A better diet reduces depression
According to a meta-analysis published in April covering 16 studies with over 45,000 study participants, dietary interventions significantly reduced depressive symptoms.
A simple message
This is convincing evidence for cutting back on junk food and switching to a nutrient-rich diet for mental wellbeing.
The researchers didn't find any significant differences between the effectiveness of healthy eating interventions.
"However, this is perhaps unsurprising, because although the primary aims of the interventions did vary, the actual content of the all dietary intervention generally hold some common features, such as aiming to reduce the intake of “junk” foods (e.g., high-fat, high-sugar discretionary foods and takeaways), while replacing these with high-fiber, nutrient-dense alternatives, such as vegetables."
The food-mood connection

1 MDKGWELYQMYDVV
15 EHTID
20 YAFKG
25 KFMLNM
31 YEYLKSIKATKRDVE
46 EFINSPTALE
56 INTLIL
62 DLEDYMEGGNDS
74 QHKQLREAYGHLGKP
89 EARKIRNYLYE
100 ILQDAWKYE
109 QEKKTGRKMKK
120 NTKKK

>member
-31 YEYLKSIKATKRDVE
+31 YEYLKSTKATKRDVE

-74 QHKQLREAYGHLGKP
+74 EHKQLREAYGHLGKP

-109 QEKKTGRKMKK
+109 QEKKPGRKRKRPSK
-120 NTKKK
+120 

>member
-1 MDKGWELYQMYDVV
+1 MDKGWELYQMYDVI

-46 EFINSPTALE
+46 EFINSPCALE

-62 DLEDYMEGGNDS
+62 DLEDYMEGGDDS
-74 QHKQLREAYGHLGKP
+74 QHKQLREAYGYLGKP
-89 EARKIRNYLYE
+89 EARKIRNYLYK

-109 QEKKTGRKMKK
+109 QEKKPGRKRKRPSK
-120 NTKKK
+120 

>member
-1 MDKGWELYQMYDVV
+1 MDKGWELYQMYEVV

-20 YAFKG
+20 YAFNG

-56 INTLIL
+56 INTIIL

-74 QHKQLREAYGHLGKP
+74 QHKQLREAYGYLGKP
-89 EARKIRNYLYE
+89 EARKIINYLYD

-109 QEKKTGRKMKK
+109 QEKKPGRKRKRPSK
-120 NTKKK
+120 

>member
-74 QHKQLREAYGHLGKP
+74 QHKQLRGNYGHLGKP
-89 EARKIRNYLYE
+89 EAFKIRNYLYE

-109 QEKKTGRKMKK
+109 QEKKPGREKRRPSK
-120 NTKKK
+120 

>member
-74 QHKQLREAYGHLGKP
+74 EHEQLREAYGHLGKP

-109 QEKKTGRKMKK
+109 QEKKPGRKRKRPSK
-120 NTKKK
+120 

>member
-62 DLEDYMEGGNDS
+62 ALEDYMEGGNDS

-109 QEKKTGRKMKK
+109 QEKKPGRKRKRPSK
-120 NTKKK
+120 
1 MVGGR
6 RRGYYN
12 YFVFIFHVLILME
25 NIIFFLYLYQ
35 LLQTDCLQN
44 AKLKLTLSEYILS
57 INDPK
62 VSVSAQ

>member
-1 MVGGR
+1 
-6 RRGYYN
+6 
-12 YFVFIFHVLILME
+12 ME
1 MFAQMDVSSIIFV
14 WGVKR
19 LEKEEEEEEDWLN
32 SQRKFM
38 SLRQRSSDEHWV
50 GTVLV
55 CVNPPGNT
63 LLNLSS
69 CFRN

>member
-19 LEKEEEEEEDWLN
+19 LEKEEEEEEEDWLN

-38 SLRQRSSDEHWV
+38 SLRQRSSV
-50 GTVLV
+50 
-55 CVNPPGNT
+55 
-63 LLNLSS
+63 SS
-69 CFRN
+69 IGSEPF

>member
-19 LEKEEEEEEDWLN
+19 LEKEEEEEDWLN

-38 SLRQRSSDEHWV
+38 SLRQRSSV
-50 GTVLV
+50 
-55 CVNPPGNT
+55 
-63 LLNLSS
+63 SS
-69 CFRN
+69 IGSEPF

A number of ways that food could affect mood were proposed:
1. Increased fruits and vegetables containing polyphenols with anti-inflammatory, neuroprotective, and prebiotic properties.
2. B vitamins, omega 3 fatty acids, minerals (e.g. zinc, magnesium) and fibre (e.g. resistant starch) as well as other bioactive components (e.g. probiotics), may also be protective from mental illness.
3. Reducing processed meats, refined carbohydrates, and other inflammatory foods associated with increased risk for depression.
4. Reduced intake of saturated fatty acids, artificial sweeteners, and emulsifiers which may alter the gut microbiome and activate inflammatory pathways.
The authors concluded that the review...
"...strongly suggests that diet can play a role in the treatment and also self-management of depressive symptoms across the population."
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